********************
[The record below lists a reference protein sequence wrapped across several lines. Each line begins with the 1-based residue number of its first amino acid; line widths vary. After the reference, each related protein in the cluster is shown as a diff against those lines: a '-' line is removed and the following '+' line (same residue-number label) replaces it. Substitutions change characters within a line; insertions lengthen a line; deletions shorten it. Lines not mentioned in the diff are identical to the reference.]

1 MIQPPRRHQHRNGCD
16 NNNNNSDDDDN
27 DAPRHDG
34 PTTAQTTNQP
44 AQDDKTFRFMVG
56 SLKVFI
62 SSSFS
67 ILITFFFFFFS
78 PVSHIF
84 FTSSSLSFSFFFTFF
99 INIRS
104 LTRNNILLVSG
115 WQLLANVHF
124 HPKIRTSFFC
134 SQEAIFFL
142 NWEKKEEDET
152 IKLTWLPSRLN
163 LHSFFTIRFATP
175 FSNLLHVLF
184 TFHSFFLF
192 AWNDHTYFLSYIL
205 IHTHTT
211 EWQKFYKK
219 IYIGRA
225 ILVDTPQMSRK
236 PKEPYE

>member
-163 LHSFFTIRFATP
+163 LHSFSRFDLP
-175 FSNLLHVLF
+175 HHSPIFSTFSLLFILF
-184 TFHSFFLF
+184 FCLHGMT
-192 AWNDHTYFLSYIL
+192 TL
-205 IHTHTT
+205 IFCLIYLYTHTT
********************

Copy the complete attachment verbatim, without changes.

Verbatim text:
[The record below lists a reference protein sequence wrapped across several lines. Each line begins with the 1-based residue number of its first amino acid; line widths vary. After the reference, each related protein in the cluster is shown as a diff against those lines: a '-' line is removed and the following '+' line (same residue-number label) replaces it. Substitutions change characters within a line; insertions lengthen a line; deletions shorten it. Lines not mentioned in the diff are identical to the reference.]

1 MIQPPRRHQHRNGCD
16 NNNNNSDDDDN
27 DAPRHDG
34 PTTAQTTNQP
44 AQDDKTFRFMVG
56 SLKVFI
62 SSSFS
67 ILITFFFFFFS
78 PVSHIF
84 FTSSSLSFSFFFTFF
99 INIRS
104 LTRNNILLVSG
115 WQLLANVHF
124 HPKIRTSFFC
134 SQEAIFFL
142 NWEKKEEDET
152 IKLTWLPSRLN
163 LHSFFTIRFATP
175 FSNLLHVLF
184 TFHSFFLF
192 AWNDHTYFLSYIL
205 IHTHTT
211 EWQKFYKK
219 IYIGRA
225 ILVDTPQMSRK
236 PKEPYE

>member
-163 LHSFFTIRFATP
+163 LHSFSRFDLP
-175 FSNLLHVLF
+175 HHSPIFSTFSLLFILF
-184 TFHSFFLF
+184 FCLHGMT
-192 AWNDHTYFLSYIL
+192 TL
-205 IHTHTT
+205 IFCLIYLYTHTT